Sparkling show celebrates source of life
Bay’s water emergency a big driver of YouTube series ‘Two Dam Fools’
A new show has whipped the dryness out of the growing need for South Africans to become aware of water issues, serving up a cocktail of investigative craziness and adventure designed to celebrate our most precious natural resource.
Part offbeat travelogue, part water documentary, part fun in the sun, Two Dam Fools shines a light on the good the bad and the ugly in and around SA dams and rivers and does some fishing, braaiing and sipping of sundowners along the way.
Nelson Mandela Bay resident, veteran journalist and fondly remembered City Slukker columnist Brett Adkins said the show had started with an idea for a camping guide from good friend, musician and former pub owner Charl Barnard.
Further discussion led them to focus on SA’s perilously shrinking dams.
“Subsequent feedback has seen the show expanding into a still unfolding series including all manner of inland camping, glamping, caravan and cabin sites where we still keep the focus on natural water features, be it rivers, waterfalls, lakes or dams.
“We explore our surroundings and see what there is to do and what’s on offer from easy hiking and more adventurous pursuits to the state of the ablutions, swimming safety, child care and security, state of the roads to get there and what sort of vehicle is needed.
“We conclude each episode with a short original song by Charl dedicated to that particular spot and my own take on our immediate environment.”
Adkins said the Bay’s plight with its dwindling water supply was one of the main motivations for the project.
“Our supply dams do not really lend themselves to getaways with fully-fledged resorts, but the idea is to remind viewers of the critical state of our water resources from the Bay to the furthest reaches of our land.”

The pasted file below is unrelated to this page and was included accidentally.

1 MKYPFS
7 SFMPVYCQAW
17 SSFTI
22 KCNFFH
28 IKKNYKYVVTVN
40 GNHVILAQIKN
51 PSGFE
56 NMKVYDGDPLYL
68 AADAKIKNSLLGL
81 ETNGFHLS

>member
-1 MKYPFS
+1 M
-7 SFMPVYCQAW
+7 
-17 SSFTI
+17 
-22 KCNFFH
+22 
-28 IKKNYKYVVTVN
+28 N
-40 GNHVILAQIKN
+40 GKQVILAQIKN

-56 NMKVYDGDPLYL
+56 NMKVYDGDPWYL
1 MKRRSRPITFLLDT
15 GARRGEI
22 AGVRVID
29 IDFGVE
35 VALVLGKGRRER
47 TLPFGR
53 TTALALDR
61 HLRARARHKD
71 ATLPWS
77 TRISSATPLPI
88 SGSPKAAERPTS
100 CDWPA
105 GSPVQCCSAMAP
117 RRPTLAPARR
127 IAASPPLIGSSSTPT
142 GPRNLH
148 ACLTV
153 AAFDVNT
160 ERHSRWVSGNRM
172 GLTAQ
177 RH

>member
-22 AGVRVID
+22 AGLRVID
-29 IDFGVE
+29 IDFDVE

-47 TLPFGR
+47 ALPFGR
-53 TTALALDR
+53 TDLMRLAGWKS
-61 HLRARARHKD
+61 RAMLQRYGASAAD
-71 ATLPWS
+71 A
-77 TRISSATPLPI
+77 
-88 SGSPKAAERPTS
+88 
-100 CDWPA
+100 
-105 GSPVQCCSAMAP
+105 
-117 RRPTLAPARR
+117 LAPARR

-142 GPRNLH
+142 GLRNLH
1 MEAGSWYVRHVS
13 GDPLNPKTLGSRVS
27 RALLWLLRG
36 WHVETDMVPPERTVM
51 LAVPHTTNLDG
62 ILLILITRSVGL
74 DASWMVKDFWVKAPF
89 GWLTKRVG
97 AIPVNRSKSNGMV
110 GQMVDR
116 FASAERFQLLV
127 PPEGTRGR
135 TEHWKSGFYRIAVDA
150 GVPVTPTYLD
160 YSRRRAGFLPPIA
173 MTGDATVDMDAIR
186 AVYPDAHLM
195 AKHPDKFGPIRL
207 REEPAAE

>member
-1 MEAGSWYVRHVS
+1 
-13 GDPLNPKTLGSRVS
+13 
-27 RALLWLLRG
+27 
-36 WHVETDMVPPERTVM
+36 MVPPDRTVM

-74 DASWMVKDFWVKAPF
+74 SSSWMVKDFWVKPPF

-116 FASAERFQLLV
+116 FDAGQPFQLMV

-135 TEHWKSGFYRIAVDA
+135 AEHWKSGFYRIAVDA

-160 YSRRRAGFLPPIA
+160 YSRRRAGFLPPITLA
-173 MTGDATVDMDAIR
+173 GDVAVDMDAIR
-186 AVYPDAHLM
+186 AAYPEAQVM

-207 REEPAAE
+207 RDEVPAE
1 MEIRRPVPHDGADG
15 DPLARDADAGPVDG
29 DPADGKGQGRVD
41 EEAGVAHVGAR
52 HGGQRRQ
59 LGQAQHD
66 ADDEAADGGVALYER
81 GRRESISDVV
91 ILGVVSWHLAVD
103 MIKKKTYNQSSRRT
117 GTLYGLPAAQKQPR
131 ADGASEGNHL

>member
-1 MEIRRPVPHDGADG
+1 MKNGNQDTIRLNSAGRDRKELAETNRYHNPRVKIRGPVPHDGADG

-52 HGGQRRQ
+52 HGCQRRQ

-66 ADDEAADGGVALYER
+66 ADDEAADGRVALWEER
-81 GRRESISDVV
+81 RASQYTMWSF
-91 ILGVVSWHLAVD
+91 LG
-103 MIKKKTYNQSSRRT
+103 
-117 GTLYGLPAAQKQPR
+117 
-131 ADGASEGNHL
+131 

He said one of their favourite spots so far was a corner of the Waterhoek Dam on the Mooi River in the KwaZulu-Natal Midlands.
“It’s a little bit of paradise in the middle of nowhere with canoeing, plentiful fishing and even a tiny coffee and breakfast nook right on its banks which the owners have built so that visitors to their camping resort can grab a bacon and egg roll before hitting the road home instead of having to travel to the nearest town.”
Adkins said because neither he nor Barnard were regular campers, this aspect had proved challenging at times.
“But that's exactly what we want to show in Two Dam Fools.
“We have no idea what to do with at least 11 leftover parts of our tent which, when fully set up, looks nothing like the diagram in the tent bag.
“We burn our breakfast toast to a cinder, monkeys raid our cooler box and determined mozzies have scant regard for insect repellents.
“Snakes suddenly pop their heads out the water as we’re about to take a swim, mud-camouflaged crocodiles — thankfully mild-mannered — slither off the river bank just metres away.
“From almost capsizing canoes in dodgy waters to avoiding lethal flying fish hooks on the end of lines being cast by beginners, it has been hair-raising at times.
“We also didn’t anticipate how much background work — camera angles, sound levels and take after mistake — goes into the production.
“But we want to show it all and we’re having a huge amount of fun doing it.”
He said the show had been assisted by a circle of friends and acquaintances including Gqeberha-based media studies guru Francois du Plessis, Velk Productions and muso Marc Brunsdon and his son Adam, who helped with various aspects including producing the series to date and providing backing music.
“YouTube is our chief digital platform at the moment with regular update links posted on Facebook.
“We have engaged with the TV production house industry with a view to a more formalised format for a conventional TV offering, but these processes have been slowed down immensely, like so many other ventures, by the Covid-19 pandemic.”
Two Dam Fools visited Hartbeespoort Dam.
He said they got lost dozens of times traversing obscure rural roads for the show.
“But I expect Christopher Columbus may have pondered that getting lost actually leads to revelation.
“After two-and-a-half years of a world pandemic and restrictions on international travel, what this project has reinforced for us is the value of being a tourist on your own terrain.
“There is so much to discover right around the corner.
“I doubt if I will ever get on a plane for an overseas destination again.”
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